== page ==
User:MGorny/GLEP:EFH

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GLEP xx"xx" is not a number.: Ebuild Filesystem Hierarchy
Type Standards Track
Status Draft
Author Michał Górny <mgorny@gentoo.org>
Editor
Replaces
Replaced by (none)
Requires
Post History

Abstract

This GLEP specifies the install filesystem structure for ebuilds. In particular, it defines recommendations on where specific files are to be installed and can serve as a base for QA checks preventing ebuilds from accidentally installing into incorrect locations. It amends and extends Filesystem Hierarchy Standard as appropriate for Gentoo.

Motivation

While Filesystem Hierarchy Standard was often considered the base definition on how filesystem is used, Gentoo did not fully conform to it. Instead, a semi-normative filesystem policy was published in the Developer Manual Filesystem section, along with a few non-written amendments. This documentation is neither complete, fully correct or up-to-date.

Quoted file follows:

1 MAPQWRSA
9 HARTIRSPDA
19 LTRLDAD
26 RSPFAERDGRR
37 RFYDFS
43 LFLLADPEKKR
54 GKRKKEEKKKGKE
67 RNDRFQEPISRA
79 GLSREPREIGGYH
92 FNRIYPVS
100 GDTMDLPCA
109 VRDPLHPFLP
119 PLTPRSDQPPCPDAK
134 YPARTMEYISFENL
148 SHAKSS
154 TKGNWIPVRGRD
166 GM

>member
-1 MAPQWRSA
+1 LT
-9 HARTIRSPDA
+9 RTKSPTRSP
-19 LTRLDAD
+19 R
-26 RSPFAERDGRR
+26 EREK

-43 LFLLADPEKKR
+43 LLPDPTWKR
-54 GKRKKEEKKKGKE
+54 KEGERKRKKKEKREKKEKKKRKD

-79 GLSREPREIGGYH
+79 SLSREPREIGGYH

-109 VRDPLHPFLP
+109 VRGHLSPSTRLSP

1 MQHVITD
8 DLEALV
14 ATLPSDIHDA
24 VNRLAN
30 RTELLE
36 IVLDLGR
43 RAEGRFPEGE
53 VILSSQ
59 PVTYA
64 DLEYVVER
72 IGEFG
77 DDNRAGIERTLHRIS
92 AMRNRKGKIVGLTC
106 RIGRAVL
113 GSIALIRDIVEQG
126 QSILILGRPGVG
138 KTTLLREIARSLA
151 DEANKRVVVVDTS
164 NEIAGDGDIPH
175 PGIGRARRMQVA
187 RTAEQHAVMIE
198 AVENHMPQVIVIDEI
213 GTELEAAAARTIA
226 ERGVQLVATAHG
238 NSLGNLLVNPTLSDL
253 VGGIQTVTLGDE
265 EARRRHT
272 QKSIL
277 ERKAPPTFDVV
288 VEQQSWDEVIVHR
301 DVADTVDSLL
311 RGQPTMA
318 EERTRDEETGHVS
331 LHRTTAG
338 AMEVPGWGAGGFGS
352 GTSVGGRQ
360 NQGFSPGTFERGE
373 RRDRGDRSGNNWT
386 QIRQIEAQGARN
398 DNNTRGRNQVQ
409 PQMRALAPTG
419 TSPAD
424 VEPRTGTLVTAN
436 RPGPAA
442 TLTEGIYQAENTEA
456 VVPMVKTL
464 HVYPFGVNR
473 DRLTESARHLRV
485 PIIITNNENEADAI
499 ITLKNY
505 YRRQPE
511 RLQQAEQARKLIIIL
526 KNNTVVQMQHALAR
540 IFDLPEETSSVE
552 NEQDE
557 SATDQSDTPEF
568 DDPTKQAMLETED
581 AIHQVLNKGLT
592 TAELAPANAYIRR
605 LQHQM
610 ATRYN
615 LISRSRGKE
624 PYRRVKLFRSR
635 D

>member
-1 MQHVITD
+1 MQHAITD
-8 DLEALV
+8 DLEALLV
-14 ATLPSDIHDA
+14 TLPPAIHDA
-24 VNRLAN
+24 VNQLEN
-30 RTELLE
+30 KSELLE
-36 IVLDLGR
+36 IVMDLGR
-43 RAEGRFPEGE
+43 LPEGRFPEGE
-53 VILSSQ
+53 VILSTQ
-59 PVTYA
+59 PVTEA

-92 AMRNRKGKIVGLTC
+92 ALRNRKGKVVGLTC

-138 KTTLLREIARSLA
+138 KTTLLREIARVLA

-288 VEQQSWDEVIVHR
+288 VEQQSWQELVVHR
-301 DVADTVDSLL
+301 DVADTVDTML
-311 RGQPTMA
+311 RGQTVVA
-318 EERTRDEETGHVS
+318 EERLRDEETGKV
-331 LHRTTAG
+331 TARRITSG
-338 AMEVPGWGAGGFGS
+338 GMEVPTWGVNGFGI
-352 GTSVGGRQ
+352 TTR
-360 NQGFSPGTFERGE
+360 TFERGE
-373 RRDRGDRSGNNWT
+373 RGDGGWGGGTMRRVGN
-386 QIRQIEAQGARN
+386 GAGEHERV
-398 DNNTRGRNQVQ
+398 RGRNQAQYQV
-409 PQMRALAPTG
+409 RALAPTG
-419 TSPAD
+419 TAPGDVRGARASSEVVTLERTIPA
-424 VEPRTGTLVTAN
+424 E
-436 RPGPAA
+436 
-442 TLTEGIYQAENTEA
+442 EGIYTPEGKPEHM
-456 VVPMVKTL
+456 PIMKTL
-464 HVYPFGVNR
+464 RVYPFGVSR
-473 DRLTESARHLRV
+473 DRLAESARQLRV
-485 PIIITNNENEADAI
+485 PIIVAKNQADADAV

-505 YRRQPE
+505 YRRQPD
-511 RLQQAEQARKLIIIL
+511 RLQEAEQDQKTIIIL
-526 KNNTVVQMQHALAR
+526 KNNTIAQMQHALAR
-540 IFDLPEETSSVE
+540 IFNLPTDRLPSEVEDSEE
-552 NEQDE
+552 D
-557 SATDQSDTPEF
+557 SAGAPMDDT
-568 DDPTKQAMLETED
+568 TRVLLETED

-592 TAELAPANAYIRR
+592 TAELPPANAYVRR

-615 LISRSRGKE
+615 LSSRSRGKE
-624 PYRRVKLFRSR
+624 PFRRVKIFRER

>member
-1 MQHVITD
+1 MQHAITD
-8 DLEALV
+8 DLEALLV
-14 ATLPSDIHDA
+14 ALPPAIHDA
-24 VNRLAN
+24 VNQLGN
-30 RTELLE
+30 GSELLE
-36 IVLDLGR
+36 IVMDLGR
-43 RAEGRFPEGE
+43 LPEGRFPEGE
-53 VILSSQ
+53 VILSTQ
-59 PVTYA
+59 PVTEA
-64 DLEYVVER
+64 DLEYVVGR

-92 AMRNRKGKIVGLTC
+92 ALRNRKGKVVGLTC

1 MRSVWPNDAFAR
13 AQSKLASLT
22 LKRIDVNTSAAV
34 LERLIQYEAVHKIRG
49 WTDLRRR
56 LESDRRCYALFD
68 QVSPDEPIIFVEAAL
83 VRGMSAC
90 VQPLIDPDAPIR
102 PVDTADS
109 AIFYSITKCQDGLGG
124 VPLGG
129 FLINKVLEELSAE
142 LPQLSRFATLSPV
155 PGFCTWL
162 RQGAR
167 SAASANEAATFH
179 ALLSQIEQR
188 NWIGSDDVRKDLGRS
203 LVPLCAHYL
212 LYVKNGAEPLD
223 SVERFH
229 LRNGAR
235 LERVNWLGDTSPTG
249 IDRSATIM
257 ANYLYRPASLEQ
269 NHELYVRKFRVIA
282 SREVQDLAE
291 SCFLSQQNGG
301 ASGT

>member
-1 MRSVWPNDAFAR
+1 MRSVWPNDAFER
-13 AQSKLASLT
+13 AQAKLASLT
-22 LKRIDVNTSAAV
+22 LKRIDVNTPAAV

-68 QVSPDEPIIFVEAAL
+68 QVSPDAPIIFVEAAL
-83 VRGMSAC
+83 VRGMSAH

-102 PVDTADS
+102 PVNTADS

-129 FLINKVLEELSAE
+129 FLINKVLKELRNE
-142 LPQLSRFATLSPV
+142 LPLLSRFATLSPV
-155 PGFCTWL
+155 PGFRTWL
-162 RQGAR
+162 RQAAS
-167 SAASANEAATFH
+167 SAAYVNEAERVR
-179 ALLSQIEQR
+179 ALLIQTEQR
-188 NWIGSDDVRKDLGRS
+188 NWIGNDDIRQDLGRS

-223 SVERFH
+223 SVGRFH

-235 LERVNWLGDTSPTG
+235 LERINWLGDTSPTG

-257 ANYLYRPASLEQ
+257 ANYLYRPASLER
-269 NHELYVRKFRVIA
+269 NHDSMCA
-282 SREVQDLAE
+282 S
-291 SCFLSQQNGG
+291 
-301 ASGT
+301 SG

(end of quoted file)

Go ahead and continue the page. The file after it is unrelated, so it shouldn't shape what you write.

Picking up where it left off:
Furthermore, a number of ebuilds over time had various bugs resulting in files being installed in uncommon and incorrect locations. This included stray files and directories in the root directory, home directories, temporary filesystems (i.e. discarded on reboot). It seems quite appropriate to employ additional QA checks that automatically warn developers whenever ebuilds do this.

However, employing proper QA checks requires precise definition on how various directories are to be used. This GLEP serves the purpose of providing a normative reference that can be used both as a source of clear policy on how ebuilds must and must not install files, and a recommendation on how ebuild authors should choose between multiple possible variants.